“The Walking Dead” on AMC
A lot happened in last night’s episode of “The Walking Dead”, including the best zombie gag of the season so far. And was that Merle we saw in the teaser for next week? We’ll just have to bide our time until Episode 2.05, “Chupacabra”, airs for the details, and what better way to do that than by reading another Q&A with one of the cast members? On tap today we have Steven Yeun (Glenn).
In this interview Yeun explains the trouble with keeping secrets and then dishes on his first on-screen sex scene…in this series at least. He also figures prominently in the sneak peek from “Chupacabra”, in which Glenn thinks the women around him have been acting very strangely. Below that are two additional videos: (i) “The Walking Dead” special effects team assembles one of the most gruesome zombies of this season and (ii) Glenn and Maggie’s steamy romantic encounter.
Once you’re done reading and watching, you’ll want to visit the official “The Walking Dead” page on AMC.com, where you’ll find highlights of Episode 2.04, “Cherokee Rose”, along with an “inside look” at the ep in which the show’s co-stars examine the loss of hope following Otis’ death, Glenn and Maggie’s connection, and Lori’s struggle to define “family”.
Q: How has Season 2 been different from the first for you?
A: I think there was a learning curve. We kind of had the pressure trying to recreate the chemistry that everyone had from the very beginning, but we figured it out. And once we figured it out, we fell right back into our groove.
Q: You spent some time at the legendary Second City in Chicago. How has your experience at the comedy club helped you on “The Walking Dead”?
A: If anything it’s the improv training that’s helped. It’s nice to take a step back from a script and think about how you would say something personally — and then apply that. What’s cool about the show is that it stretches me in ways that I wasn’t stretched at Second City. On the show you kind of have to kill jokes. You can’t play them too big, or it breaks the reality of the situation. So they’ll write a joke in the script, but you have to just drop it and put it on the ground and say it as realistically as possible.
Q: Do your former Second City cohorts approve of your move from comedy to horror?
A: If you work in Chicago in the improv scene, anyone is happy for you if you get a job. Doing anything. We’re barely scraping by!
Q: You stated once that your parents were upset when you told them you were not going to be a doctor or lawyer. Have they come around yet?
A: Oh absolutely. They’re now in full-throttle brag mode. They’re Korean parents, and they just wanted me to have a structured, safe life; and when I told them I wanted to do this, they were worried that I’d be struggling. This industry is up and down, but right now they don’t have to worry about me.
Q: Glenn has to get a “secret” product for Lori. Has anyone ever confided in you in a similar way? Are you good at keeping secrets?
A: People do confide in me! Those moments are terrifying because you have information and so much weight that doesn’t have anything to do with you. I’m good at keeping secrets, but if it’s not something super serious, I usually tell people not to tell me because I’ll tell someone else.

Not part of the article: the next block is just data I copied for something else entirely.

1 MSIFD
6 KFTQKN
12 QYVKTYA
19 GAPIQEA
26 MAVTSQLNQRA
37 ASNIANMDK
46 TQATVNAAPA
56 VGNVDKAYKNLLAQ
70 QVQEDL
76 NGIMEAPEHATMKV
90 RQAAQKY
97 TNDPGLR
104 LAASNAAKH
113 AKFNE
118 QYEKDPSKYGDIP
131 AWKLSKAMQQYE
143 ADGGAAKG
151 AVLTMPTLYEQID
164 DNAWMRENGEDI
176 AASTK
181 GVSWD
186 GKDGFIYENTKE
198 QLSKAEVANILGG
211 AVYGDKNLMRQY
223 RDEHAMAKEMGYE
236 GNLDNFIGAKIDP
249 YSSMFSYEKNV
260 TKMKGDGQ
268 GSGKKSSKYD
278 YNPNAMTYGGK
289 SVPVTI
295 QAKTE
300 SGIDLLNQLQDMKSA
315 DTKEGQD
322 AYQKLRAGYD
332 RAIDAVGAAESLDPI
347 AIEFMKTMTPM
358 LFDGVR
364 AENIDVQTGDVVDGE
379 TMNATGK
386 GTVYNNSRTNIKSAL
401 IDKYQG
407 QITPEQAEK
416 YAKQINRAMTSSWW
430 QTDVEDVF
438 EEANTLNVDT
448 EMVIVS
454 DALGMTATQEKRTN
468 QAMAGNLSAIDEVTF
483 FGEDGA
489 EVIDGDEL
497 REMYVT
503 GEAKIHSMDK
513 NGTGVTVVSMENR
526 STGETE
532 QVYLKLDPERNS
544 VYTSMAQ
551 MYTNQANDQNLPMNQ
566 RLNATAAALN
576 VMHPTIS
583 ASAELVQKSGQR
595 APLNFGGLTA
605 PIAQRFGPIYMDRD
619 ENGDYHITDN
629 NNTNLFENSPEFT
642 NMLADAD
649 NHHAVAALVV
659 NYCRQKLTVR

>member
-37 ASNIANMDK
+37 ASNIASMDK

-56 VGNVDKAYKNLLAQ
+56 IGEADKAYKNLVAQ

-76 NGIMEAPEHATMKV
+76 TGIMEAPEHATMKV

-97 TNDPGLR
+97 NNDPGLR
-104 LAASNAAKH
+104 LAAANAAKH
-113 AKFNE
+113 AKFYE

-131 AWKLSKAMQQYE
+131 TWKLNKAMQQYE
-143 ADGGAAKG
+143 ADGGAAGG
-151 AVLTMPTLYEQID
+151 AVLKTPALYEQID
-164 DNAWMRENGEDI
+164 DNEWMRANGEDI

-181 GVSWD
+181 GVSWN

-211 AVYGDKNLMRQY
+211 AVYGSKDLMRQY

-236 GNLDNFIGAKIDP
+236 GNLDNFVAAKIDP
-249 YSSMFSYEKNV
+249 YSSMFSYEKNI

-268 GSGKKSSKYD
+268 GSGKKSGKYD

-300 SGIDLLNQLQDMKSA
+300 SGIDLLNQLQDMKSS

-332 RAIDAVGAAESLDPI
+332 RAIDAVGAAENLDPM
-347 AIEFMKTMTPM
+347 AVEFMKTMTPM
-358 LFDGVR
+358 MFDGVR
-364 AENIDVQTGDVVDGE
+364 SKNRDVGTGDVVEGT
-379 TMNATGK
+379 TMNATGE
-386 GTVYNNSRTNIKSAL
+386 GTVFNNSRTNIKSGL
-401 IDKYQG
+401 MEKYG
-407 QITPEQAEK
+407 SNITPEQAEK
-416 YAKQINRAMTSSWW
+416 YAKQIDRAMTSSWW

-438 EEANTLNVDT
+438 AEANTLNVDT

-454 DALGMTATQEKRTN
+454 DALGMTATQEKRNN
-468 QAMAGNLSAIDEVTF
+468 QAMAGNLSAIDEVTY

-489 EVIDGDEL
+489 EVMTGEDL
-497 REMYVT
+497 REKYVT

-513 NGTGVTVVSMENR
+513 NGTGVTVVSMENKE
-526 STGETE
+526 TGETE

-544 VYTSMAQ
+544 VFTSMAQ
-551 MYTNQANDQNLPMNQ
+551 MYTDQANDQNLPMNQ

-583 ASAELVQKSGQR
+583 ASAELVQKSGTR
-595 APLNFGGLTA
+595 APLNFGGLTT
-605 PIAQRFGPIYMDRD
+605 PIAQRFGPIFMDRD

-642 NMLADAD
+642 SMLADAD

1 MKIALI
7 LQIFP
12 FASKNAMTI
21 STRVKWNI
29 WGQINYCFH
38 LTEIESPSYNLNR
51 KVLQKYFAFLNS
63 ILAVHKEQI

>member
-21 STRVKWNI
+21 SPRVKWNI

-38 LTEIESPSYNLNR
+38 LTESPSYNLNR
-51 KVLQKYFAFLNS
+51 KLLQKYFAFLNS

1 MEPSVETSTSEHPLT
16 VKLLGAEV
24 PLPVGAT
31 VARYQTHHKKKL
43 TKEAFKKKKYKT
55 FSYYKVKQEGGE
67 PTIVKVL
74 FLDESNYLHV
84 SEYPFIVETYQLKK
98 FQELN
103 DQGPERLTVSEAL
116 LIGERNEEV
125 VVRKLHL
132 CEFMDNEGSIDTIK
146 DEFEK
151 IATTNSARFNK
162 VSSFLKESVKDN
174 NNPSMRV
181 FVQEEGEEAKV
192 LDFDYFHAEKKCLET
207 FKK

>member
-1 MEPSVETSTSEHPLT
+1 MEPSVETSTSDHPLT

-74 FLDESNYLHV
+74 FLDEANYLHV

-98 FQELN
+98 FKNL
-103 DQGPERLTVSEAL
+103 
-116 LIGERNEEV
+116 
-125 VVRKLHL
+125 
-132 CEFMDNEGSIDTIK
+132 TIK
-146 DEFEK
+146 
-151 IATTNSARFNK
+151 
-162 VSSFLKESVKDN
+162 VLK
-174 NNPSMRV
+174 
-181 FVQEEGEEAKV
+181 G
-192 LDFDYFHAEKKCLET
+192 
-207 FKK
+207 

Q: Glenn gets lucky! Were you as surprised as your character when you saw that in the script?
A: I knew it was coming, but I didn’t know how it was going to come. I remember we just improvised a lot of that scene. I wanted it to play as this crazy awkward situation, as it should be: This kid hasn’t had this happen to him, and out of nowhere this girl is saying, “Let’s do it.” It should be a beautiful thing because it’s a sweet thing, but it’s also awkward and frightening. I hope that scene captured all those things.
Q: Was it your first love scene on camera?
A: No, it wasn’t. But I don’t really mind if people don’t see the first one and count this as my first one.
Q: Tell me a little bit about the scene where they send Glenn into the well. Was that you lowered in there?
A: That day was crazy! It was a harness that they attached to a rope that was lowered down into a 25-foot actual well that they built. The harness couldn’t be thick and padded because it would show so they used belt straps right around my groin area and my waist. After the first hour I was like, “This isn’t so bad.” And then we shot for twelve more hours. By the last take I was so tired, and they were like, “You gotta flip out here!” That was a tough day, really earning your paycheck.
Q: Do you appreciate that Glenn always seems to get sent on the toughest missions?
A: I think it’s in his wheelhouse. There’s a common theme of: “We don’t know what to do; Glenn, what do we do? Why don’t you do it?” Glenn’s not going to say no because I think he wants to be a martyr or hero. If he goes, he goes out in a blaze of glory; if he comes back, then everybody loves him. But once romance happens, you never know how you’re going to reassess your priorities.
Q: Glenn can’t play guitar, but we hear you can. Is it strange to pretend to pluck at an instrument you know so well?
A: Yeah, man! In between takes I was playing it for real because I was like this is nonsense, and I would purposely put it out of tune so I couldn’t play it right. All I want to do is play it and jam out and have fun with it, but it’s weird because I have to act like I can’t. Hopefully it came off like I didn’t play well instead of it being like cheesy remedial plucking.
To stay up-to-the-minute on all things walker related, follow @WalkingDead_AMC on Twitter and visit “The Walking Dead” on Facebook. For more be sure to hit up the official “The Walking Dead” page on AMC.com.
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